Wednesday Apocalypse

Wednesday Apocalypse October 6, 2015

I was in two minds about whether to even blog about the prediction some have made that the world will end tomorrow, October 7th.

But then I realized that, just as happens with the doctrine of Biblical inerrancy, so too with calculating the end of the world: people getting it wrong over and over in the past doesn’t always lead people to think that the approach itself is misguided.

But it should. The world is not going to end tomorrow – unless some crazy people who think it should decide to try to make it happen and manage to do something like launching a nuclear attack.

The possibility of that scenario is not entirely unrealistic – and that is why apocalyptic belief systems are dangerous.

Don’t be misled by “blood moon” nonsense. I remember once hearing a preacher claim that an eclipse was a supernatural event, because if it had been a natural one it never would have ended. I think that may be the only time I got up and walked out of a church because I simply could not in good conscience fail to protest the level of idiocy that was being spouted from the pulpit.

Rather than waiting for the world to end, my recommendation is that you do something that makes sense in the long term. For instance, why not start a band? It occurs to me that “Wedesday Apocalypse” could be a good name for a band.

It is definitely better as a name for a band, than as a genuine prediction. You’ll see, tomorrow.

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  • Ian

    unless some crazy people … [launch] a nuclear attack …. that is why apocalyptic belief systems are dangerous.

    I think that is so staggeringly unlikely as to not be dangerous at all.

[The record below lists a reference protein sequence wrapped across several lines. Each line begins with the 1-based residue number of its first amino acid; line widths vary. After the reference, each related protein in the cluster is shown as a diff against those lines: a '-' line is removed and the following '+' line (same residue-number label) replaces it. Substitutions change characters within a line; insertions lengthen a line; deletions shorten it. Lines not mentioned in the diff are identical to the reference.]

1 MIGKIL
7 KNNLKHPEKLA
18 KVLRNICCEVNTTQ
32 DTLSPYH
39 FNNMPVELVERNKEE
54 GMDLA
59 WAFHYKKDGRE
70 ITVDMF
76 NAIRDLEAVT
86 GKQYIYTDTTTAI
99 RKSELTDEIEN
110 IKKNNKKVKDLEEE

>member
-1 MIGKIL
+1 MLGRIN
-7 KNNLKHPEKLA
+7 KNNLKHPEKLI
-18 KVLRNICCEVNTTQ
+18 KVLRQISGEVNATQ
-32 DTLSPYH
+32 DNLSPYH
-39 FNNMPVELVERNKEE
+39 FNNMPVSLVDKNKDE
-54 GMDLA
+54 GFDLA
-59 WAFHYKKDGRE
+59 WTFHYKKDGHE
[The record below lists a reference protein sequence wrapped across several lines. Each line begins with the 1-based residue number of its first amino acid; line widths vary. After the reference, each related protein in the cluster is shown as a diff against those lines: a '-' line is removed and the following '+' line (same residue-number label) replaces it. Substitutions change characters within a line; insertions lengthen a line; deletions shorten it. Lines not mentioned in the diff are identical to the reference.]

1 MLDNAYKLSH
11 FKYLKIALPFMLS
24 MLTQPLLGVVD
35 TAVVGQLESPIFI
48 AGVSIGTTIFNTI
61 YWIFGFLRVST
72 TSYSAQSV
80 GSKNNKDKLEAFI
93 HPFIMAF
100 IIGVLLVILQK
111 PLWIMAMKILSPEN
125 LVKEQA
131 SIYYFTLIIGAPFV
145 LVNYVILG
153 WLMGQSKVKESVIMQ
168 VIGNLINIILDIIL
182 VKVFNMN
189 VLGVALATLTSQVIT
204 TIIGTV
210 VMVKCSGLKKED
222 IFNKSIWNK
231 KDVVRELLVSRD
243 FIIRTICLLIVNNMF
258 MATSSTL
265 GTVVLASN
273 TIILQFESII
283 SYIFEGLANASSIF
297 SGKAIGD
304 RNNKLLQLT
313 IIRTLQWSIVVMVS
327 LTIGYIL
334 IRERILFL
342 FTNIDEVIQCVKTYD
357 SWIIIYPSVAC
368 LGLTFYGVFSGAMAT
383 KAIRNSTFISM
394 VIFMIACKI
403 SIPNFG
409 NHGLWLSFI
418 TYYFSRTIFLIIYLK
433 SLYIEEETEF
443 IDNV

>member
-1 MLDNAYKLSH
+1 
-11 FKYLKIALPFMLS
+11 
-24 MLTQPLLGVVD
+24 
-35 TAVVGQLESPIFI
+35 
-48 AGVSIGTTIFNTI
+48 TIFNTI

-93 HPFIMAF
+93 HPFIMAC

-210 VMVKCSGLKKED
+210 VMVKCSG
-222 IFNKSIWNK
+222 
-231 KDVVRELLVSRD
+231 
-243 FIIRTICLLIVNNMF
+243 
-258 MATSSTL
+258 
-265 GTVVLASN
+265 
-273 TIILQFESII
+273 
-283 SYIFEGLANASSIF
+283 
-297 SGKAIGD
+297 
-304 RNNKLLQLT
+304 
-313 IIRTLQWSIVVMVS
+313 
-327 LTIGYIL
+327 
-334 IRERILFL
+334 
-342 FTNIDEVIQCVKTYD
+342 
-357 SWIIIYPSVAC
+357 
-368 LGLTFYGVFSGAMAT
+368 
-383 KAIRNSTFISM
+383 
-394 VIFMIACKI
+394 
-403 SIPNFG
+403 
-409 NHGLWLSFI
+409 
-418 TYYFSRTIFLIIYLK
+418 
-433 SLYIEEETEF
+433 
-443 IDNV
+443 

I think the danger is people killing or maiming themselves or their dependents. Like Lyn Benedetto, who slit the throats of both her daughters just before Harold Camping’s predicted apocalypse, because she didn’t want them to struggle if she were raptured without them.

    If you’ve relatives or friends who have bought into these prophecies, keep an eye out for their safety, and that of their children. The world is in no danger, but it’s inhabitants can be.

  • The Eh’theist

    Late night last night. It took two cups of coffee this morning before I realized I was in the Apocalypse. Had I realized I might have splurged on fancy coffee.

    I read somewhere this week that we err in not assessing a negative score to “prophets” for each negative apocalyptic prediction, much like insurance companies assume car accidents are predictors of future car accidents. Instead we keep looking at a person’s “qualifications” and assuming that those earn the person further attention to future predictions. Negative assessments help change this approach.

    So for example, Harold Camping after his multiple attempts might have been at -5 or so, which leads to the thought if Mr. Camping is now statistically less likely to be correct about the Apocalypse than I am (with a score of 0), in spite of my lack of expertise, aren’t we best served to treat such predictions with a massive grain of salt? Even more so if we also assign assign a score including negative assessment to apocalyptic prediction in general, just as some cities are considered higher accident risks.

  • John MacDonald

    Maybe it will just be the start of the Apocalypse, like the AntiChrist revealing herself.

  • John MacDonald

    The beginning of the signs of the apocalypse started to come yesterday. The Chicago Cubs, who haven’t won the World Series since 1908, began their ascent by winning the Wild Card game, the first step in fulfilling the prophesy made in the movie Back To The Future 2: http://abcnews.go.com/Sports/chicago-cubs-fans-hold-world-series-hopes-based/story?id=34320100